The shape of these rails isn't just for show; it plays a crucial role in how the board first kisses the ocean's surface and lays the groundwork for the rider's thrilling dance of turns and moves.

Think of soft rails as super round and smooth to the touch, like the edges of a well-worn pebble.

If you're examining a board from the side and you notice an oval shape, you've spotted a soft rail board, a design that's as recognizable as the shape of a friendly smile.

These gentle curves offer something special on the water.

With a fuller feel, soft rails boast more buoyancy, like a supportive friend lifting you up on the waves.

Therefore, soft rails are more forgiving than hard rails.

Perfectly suited for beginners, they are often found on longboards or boards designed for gliding on small waves.

Imagine the oval shape of the soft rail board not slicing through the water but rather inviting the ocean surface to "wrap itself" around the board like a gentle embrace.

This creates an extraordinary bond between the water and the board, granting greater stability as though they're moving in harmony.

However, this close relationship with the water does come with a trade-off.

It makes it harder for surfers to zigzag and make quick changes in direction, like trying to steer a large ship rather than a nimble speedboat.

The soft rails are forgiving but demand a different style of riding, teaching lessons in both grace and patience to those who take up the challenge.

Tucked-Under-Edge Rails

Tucked-under-edge rails provide a compromise blending the best features of hard and soft rails.

They feature the planing capacity of hard rails, with the holding power in subtle turns and the smoother response of soft rails.

It's a balanced formula that can be seen in all-round surfboards.

Types of Surfboard Rail Foil

Imagine a surfboard as a musical instrument and the surfboard rail foil as the fine-tuning that allows it to play just the right note.

It's the delicate ratio at which the rail and body come together, describing how the rail's volume is spread out, like the keys on a piano.

This isn't just a matter of appearance; it's crucial to how the board performs under various wave conditions, affecting where and how the board floats on the water's surface.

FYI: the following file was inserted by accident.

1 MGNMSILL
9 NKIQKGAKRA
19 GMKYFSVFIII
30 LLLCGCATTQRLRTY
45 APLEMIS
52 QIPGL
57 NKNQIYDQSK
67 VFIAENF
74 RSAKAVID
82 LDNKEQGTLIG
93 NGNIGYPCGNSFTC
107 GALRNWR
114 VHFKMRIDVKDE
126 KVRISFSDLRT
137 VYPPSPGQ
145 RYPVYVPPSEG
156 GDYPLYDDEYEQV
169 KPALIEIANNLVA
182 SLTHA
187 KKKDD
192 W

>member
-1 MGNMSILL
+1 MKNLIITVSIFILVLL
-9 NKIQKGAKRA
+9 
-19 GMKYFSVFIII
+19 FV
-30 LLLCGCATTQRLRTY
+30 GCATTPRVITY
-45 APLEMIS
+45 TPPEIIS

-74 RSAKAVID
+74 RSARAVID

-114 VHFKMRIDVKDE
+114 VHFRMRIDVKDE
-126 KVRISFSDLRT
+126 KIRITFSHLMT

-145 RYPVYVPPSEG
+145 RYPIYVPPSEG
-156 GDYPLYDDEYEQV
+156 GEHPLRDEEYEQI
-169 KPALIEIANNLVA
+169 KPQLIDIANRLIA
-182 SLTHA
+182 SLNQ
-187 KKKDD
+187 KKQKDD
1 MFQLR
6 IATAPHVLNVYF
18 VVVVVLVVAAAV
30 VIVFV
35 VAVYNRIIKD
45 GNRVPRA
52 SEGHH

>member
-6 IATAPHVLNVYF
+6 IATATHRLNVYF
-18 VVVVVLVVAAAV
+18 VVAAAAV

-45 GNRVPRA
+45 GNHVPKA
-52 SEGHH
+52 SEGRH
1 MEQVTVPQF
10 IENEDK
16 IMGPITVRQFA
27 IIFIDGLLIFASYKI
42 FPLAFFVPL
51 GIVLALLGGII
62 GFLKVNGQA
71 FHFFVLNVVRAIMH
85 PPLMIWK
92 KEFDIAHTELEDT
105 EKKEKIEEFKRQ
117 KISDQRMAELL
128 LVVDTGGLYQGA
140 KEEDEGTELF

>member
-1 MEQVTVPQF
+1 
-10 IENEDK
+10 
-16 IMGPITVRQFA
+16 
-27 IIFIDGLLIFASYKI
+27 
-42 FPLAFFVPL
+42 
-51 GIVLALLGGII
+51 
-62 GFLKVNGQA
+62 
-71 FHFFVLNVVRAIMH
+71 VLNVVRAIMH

Picture the rail foil as a secret recipe, with different ratios cooking up different results on the waves.

When you look at the board from the side, you might notice the apex of the rail, the highest point of its curve.

50/50, 60/40, and 80/20 surfboard rail foils

The most common three mixtures in surfboard rails are:

  • 50/50 Rails: Imagine a rail where everything is in perfect balance, like two halves of an apple. The 50/50 ratio means the volume distribution between the rails is exactly equal, the top mirroring the bottom, with the curvature poised right in the center. Think of it as the beginner's best friend, featured on soft rail boards. These boards offer a supportive embrace of increased buoyancy and stability, gently introducing newcomers to the world of surfing;
  • 60/40 Rails: Now picture a board that's akin to a versatile all-rounder in a sports team. This 60/40 construction suits both hard and soft rail boards, standing as a go-to standard for those intermediate surfers seeking to step up their game. It marries the agility of a sleek sports car with the stability of a steady cruiser. Often found on funboards and mid-length boards, this design promises the best of both worlds for riders who crave a fresh twist on their wave-riding experience;
  • 80/20 Rails: Lastly, enter the realm of the 80/20 foil, the domain of the high-octane professionals. Mainly gracing hard rail designs on high-performance boards, this sharp and incisive edge offers riders the chance to dig in and seize ultimate control over their waves. It's like the steering wheel of a race car, demanding the least amount of effort to turn and maneuver yet also presenting the most challenging mastery;